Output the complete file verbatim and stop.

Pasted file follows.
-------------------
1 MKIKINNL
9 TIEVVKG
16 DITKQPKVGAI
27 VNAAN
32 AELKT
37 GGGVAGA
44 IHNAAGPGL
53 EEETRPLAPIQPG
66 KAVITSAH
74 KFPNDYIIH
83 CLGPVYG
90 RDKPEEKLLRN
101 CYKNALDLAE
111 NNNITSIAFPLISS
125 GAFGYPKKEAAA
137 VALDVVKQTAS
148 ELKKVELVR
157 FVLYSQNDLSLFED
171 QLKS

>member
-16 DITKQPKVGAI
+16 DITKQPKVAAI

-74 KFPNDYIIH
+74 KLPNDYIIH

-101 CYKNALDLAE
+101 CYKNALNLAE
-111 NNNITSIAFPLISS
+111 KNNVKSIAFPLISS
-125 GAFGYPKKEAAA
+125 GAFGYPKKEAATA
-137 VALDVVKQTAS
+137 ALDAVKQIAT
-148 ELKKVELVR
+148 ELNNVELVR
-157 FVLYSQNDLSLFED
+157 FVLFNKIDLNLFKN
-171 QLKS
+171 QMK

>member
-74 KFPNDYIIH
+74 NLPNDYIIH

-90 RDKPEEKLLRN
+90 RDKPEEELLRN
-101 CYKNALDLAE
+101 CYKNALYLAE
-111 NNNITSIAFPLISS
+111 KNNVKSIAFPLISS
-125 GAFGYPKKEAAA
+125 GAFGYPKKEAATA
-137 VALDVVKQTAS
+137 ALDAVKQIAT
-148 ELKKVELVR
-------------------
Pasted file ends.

1 MKIKINNL
9 TIEVVKG
16 DITKQPKVGAI
27 VNAAN
32 AELKT
37 GGGVAGA
44 IHNAAGPGL
53 EEETRPLAPIQPG
66 KAVITSAH
74 KFPNDYIIH
83 CLGPVYG
90 RDKPEEKLLRN
101 CYKNALDLAE
111 NNNITSIAFPLISS
125 GAFGYPKKEAAA
137 VALDVVKQTAS
148 ELKKVELVR
157 FVLYSQNDLSLFED
171 QLKS

>member
-16 DITKQPKVGAI
+16 DITKQPKVAAI

-74 KFPNDYIIH
+74 KLPNDYIIH

-101 CYKNALDLAE
+101 CYKNALNLAE
-111 NNNITSIAFPLISS
+111 KNNVKSIAFPLISS
-125 GAFGYPKKEAAA
+125 GAFGYPKKEAATA
-137 VALDVVKQTAS
+137 ALDAVKQIAT
-148 ELKKVELVR
+148 ELNNVELVR
-157 FVLYSQNDLSLFED
+157 FVLFNKIDLNLFKN
-171 QLKS
+171 QMK

>member
-74 KFPNDYIIH
+74 NLPNDYIIH

-90 RDKPEEKLLRN
+90 RDKPEEELLRN
-101 CYKNALDLAE
+101 CYKNALYLAE
-111 NNNITSIAFPLISS
+111 KNNVKSIAFPLISS
-125 GAFGYPKKEAAA
+125 GAFGYPKKEAATA
-137 VALDVVKQTAS
+137 ALDAVKQIAT
-148 ELKKVELVR